Lately, I have been writing a lot of Email that are more didactic and I promise you that they will not be a complete replacement for instructional guides. I also see that content quickly started to swing between cultural analysis and How To Do Stuff, but hey, it’s free, right? If I asked for money, I would feel worse.
Anyway, recently I’ve been thinking about how my job works and what it’s like to write an email asking someone to do something. It’s certainly an understatement to say it’s the only one, but it’s also remarkable how often the process boils down to someone doing something based on an email or DM.
That’s why I write a newsletter that is basically about how it works and what it means. Some of these things seem obvious, but based on 99% of the public relations I see, they’re not very well known.
Why am I sending this email? And why am I sending this to this person?
Often, emails are sent with little regard for their purpose or existence. Sometimes they seem to be right – for example, a public relations person presenting an “idea for a story” that has nothing to do with you – but the logic doesn’t seem to flow. The soul of what you write must be working to make something real, and everything in it must be part of the purpose.
The email must also be valid for the person to whom it is addressed. This means researching them and understanding not only who they are and what they do, but also how to apply the email you send them.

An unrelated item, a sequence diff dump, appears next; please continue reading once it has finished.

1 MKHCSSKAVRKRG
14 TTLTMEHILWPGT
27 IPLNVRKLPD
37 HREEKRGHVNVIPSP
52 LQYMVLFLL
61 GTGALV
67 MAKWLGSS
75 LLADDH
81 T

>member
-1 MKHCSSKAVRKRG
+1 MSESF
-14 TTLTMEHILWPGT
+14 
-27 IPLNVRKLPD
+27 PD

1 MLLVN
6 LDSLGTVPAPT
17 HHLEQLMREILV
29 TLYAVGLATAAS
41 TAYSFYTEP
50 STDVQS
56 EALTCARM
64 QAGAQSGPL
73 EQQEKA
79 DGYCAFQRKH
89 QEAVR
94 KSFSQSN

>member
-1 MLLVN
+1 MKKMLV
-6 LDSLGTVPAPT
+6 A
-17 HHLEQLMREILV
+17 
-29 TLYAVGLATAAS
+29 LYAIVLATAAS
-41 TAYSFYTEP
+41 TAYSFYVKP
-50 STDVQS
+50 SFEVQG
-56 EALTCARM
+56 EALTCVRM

What do I want? And what do they need to know?
Suppose you complain to a hotel manager about a bad stay. The temptation for many people is to go crazy with threats and swear words to scare them off. It doesn’t motivate anyone! What you want to do is expose exactly what happened, the consequences of what happened, and what you would like in return. You can also say that you are not satisfied and that you will not return unless there is compensation. More importantly, email is not just a message of anger and venom – even if you think so, the person involved probably didn’t do the wrong thing personally, and even if it wasn’t helpful, persuasive, and illustrative in the past the time is a hundred. times more effective (and moral) than hurting someone.
In many cases, with reporters, this isn’t quite what you say, “I want you to write about this story,” especially since your assessment of something like this is a story, not just a “no” message. What you do gives them the tools to assess themselves, and if they do, it’s a sign that it might be a story they need to investigate for themselves.
Be useful (and easy)
Whatever you ask, it’s the easiest to manage. Do you want them to talk to you for 30 minutes? Provide the availability of your calendar or a Calendly link so they can choose one. Do you need to speak to a customer? Be ready to respond and introduce the customer, and God please respond quickly. Do you want them to write a story about something based on your email? Add everything they need – prices, screenshots or images, facts, and figures – and make reading as easy as a Google Doc.